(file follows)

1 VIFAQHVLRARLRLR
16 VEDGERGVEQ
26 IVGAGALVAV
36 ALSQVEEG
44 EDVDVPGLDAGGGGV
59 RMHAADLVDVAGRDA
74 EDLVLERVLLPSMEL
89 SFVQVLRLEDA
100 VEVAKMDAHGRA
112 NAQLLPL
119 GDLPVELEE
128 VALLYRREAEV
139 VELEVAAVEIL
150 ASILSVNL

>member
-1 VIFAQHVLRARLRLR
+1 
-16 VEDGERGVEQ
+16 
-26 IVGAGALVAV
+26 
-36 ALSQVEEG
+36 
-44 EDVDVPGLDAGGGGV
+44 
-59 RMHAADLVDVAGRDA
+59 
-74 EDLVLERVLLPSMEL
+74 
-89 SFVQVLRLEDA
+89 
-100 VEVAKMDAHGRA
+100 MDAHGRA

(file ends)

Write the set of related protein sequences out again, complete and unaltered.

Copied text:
1 VIFAQHVLRARLRLR
16 VEDGERGVEQ
26 IVGAGALVAV
36 ALSQVEEG
44 EDVDVPGLDAGGGGV
59 RMHAADLVDVAGRDA
74 EDLVLERVLLPSMEL
89 SFVQVLRLEDA
100 VEVAKMDAHGRA
112 NAQLLPL
119 GDLPVELEE
128 VALLYRREAEV
139 VELEVAAVEIL
150 ASILSVNL

>member
-1 VIFAQHVLRARLRLR
+1 
-16 VEDGERGVEQ
+16 
-26 IVGAGALVAV
+26 
-36 ALSQVEEG
+36 
-44 EDVDVPGLDAGGGGV
+44 
-59 RMHAADLVDVAGRDA
+59 
-74 EDLVLERVLLPSMEL
+74 
-89 SFVQVLRLEDA
+89 
-100 VEVAKMDAHGRA
+100 MDAHGRA